When Chris Paul’s knee gave way, we waved goodbye. It was all gone – the supreme court vision, deceptive explosiveness, pinpoint dimes, everything.
Before the injury, he was ascending the stairway to greatness. Any point guard can see the passing lines – but Paul wasn’t any point guard. He was a master puppeteer, manipulating his opponents and teammates on a whim to create easy buckets. He was so dominating, so assertive that he didn’t even need to score to leave his fingerprints all over the game. He even managed to take David West and a band of journeymen to Game 7 against the playoff-hardened Spurs. He ignited the movement that considered point guards, and not power forwards/centers, as the centerpiece of an NBA contender. But last spring it came to a crashing halt.
The whole sequence of events brought back memories of the rollercoaster that was Mike Tyson. Before his three-year prison term, he was the shining light of boxing. He reminded us why we loved watching grown men beat the hell out of each other. He exposed our bloodthirsty, destruction-enjoying selves. Maybe Roman gladiator fights weren’t so bad after all. But it was all too good to be true. There was no way the ultimate pain inflictor could adjust his in-the-ring personality to civilized society. So when prison stole boxing’s savior, the sport began to crumble.
Chris Paul’s return to action did not inspire hope. He was hesitant, slower and 50x less explosive. That is until he faced off against the Lakers in Round 1, where he nearly toppled a team with more weapons than Delonte West’s guitar case. In one short series, he revived himself from the shadows of what could have been. Just like Tyson. Post-prison, he quickly regained his form and became a legend once again.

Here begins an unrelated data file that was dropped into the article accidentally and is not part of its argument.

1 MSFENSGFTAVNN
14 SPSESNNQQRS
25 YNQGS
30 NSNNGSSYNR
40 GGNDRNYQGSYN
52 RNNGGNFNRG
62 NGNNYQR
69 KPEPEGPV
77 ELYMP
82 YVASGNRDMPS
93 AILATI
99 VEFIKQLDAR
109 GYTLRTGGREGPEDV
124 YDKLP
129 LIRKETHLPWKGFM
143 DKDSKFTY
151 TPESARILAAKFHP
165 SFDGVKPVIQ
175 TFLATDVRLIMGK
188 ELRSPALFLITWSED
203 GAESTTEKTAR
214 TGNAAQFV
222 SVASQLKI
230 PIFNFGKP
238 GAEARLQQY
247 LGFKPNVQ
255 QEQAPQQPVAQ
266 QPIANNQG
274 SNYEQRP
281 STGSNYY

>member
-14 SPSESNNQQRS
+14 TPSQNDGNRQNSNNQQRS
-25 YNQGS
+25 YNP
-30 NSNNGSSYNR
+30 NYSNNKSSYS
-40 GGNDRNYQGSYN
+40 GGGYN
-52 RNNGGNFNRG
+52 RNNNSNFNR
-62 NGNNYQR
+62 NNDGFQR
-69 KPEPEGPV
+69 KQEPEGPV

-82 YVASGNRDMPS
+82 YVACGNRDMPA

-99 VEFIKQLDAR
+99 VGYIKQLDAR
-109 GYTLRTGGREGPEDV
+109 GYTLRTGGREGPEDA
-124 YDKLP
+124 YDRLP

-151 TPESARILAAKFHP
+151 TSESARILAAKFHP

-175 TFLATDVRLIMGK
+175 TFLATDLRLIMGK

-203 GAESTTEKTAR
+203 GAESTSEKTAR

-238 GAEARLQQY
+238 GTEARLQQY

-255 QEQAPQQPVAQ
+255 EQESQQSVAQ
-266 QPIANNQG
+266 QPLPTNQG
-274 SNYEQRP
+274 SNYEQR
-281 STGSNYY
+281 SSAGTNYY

The new (well, old) Chris Paul is the one that has a chance in this matchup. He may lack the size and strength to push ‘Melo around, but his hands may be the quickest in the NBA. If ‘Melo doesn’t protect the ball, Paul is swiping it free.
Of course there’s a reason why ‘Melo nabbed the No. 3 seed. His offensive game is arguably the most deadly and versatile in the NBA. If he decides to care, his defensive physicality will overpower everyone. But that’s why he’s No. 3 and not No. 1. Defense is a decision. If he chooses wrong, Paul will drop buckets and we could be looking at Bucknell over Kansas all over again.
Jay Bilas: “This matchup is really intriguing. Carmelo is bigger and stronger, but Paul is smaller and quicker, with better leverage and he has the ability to finish around the basket. I would actually give Paul the edge in this one because of his quickness and speed.”
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